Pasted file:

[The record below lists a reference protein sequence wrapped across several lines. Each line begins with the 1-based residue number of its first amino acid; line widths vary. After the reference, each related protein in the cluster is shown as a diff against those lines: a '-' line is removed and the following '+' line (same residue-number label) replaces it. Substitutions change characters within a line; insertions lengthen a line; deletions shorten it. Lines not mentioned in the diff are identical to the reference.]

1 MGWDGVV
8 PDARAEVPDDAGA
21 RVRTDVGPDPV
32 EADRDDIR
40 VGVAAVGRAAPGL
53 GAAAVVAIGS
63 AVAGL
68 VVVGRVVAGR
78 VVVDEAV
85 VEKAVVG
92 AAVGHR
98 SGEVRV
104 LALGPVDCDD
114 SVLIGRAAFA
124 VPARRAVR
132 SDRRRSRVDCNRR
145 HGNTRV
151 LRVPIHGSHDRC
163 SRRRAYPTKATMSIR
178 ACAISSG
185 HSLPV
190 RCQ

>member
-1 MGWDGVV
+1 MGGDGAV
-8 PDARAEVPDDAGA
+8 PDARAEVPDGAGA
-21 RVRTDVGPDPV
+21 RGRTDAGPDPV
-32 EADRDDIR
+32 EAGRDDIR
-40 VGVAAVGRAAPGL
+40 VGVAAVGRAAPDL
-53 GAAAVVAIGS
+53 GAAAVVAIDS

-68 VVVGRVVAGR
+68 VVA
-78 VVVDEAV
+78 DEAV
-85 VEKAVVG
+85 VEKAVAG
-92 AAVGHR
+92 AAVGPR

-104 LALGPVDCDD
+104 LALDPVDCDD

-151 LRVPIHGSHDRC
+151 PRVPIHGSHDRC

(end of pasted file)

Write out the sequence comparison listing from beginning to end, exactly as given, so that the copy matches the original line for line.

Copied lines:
[The record below lists a reference protein sequence wrapped across several lines. Each line begins with the 1-based residue number of its first amino acid; line widths vary. After the reference, each related protein in the cluster is shown as a diff against those lines: a '-' line is removed and the following '+' line (same residue-number label) replaces it. Substitutions change characters within a line; insertions lengthen a line; deletions shorten it. Lines not mentioned in the diff are identical to the reference.]

1 MGWDGVV
8 PDARAEVPDDAGA
21 RVRTDVGPDPV
32 EADRDDIR
40 VGVAAVGRAAPGL
53 GAAAVVAIGS
63 AVAGL
68 VVVGRVVAGR
78 VVVDEAV
85 VEKAVVG
92 AAVGHR
98 SGEVRV
104 LALGPVDCDD
114 SVLIGRAAFA
124 VPARRAVR
132 SDRRRSRVDCNRR
145 HGNTRV
151 LRVPIHGSHDRC
163 SRRRAYPTKATMSIR
178 ACAISSG
185 HSLPV
190 RCQ

>member
-1 MGWDGVV
+1 MGGDGAV
-8 PDARAEVPDDAGA
+8 PDARAEVPDGAGA
-21 RVRTDVGPDPV
+21 RGRTDAGPDPV
-32 EADRDDIR
+32 EAGRDDIR
-40 VGVAAVGRAAPGL
+40 VGVAAVGRAAPDL
-53 GAAAVVAIGS
+53 GAAAVVAIDS

-68 VVVGRVVAGR
+68 VVA
-78 VVVDEAV
+78 DEAV
-85 VEKAVVG
+85 VEKAVAG
-92 AAVGHR
+92 AAVGPR

-104 LALGPVDCDD
+104 LALDPVDCDD

-151 LRVPIHGSHDRC
+151 PRVPIHGSHDRC